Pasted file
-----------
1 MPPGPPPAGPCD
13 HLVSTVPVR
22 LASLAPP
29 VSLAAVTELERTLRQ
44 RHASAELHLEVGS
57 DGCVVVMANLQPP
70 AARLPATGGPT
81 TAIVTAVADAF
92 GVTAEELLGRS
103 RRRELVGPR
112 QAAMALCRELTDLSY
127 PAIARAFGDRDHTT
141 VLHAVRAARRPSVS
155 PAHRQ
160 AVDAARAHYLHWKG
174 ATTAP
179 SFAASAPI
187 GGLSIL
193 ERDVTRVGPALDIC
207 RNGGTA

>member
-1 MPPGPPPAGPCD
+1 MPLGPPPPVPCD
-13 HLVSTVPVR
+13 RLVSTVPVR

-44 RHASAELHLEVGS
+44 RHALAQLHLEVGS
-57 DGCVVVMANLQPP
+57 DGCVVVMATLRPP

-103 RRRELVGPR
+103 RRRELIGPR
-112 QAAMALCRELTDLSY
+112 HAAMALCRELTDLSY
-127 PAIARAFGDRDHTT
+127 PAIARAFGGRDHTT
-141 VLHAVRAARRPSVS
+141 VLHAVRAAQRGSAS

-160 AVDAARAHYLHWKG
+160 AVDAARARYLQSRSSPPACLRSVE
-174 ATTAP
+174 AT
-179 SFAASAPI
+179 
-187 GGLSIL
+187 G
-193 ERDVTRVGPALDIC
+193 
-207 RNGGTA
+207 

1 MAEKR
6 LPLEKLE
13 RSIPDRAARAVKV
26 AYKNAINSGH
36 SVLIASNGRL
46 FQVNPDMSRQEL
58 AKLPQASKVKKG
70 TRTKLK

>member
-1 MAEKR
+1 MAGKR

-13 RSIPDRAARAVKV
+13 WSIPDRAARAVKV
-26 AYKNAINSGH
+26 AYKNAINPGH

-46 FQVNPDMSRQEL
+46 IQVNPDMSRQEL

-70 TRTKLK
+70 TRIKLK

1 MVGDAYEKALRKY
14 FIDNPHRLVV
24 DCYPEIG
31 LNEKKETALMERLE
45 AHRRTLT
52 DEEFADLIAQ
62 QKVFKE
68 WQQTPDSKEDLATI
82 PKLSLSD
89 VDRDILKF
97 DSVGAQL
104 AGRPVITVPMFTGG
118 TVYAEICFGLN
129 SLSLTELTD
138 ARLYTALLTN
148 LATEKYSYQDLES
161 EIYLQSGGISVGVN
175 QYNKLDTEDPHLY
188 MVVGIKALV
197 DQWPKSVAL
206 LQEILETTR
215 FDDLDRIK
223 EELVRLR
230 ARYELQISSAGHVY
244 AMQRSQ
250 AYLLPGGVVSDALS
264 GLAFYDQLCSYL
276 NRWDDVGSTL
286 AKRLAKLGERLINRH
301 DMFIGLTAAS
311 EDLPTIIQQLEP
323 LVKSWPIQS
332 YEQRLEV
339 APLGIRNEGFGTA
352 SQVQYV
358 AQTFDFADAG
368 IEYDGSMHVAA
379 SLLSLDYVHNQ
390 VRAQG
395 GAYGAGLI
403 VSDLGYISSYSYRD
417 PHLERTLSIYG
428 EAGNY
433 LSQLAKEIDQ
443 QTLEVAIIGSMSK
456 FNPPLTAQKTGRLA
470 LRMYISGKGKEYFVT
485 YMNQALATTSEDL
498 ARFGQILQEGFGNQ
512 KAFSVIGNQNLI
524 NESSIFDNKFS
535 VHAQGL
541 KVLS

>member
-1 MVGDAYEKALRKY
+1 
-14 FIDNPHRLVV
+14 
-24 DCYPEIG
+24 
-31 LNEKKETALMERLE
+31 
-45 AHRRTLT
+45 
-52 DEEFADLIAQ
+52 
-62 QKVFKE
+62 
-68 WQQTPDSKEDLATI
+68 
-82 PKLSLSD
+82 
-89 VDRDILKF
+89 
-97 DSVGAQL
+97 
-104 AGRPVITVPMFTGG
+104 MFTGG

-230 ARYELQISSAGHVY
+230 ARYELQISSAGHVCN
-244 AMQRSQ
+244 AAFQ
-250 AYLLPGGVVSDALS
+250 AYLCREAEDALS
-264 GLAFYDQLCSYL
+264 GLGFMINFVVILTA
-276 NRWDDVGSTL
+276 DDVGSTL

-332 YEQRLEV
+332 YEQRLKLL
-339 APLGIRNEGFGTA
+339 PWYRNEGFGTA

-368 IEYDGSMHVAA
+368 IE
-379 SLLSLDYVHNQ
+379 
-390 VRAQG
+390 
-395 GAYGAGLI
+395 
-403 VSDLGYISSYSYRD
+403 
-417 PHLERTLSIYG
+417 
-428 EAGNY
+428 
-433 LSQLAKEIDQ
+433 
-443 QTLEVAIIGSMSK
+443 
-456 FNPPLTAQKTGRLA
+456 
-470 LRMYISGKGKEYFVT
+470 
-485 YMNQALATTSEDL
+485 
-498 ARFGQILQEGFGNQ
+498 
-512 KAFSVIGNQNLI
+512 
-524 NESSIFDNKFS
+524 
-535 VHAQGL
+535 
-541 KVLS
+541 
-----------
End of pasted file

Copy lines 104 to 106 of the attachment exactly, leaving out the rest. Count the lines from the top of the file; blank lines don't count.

358 AQTFDFADAG
368 IEYDGSMHVAA
379 SLLSLDYVHNQ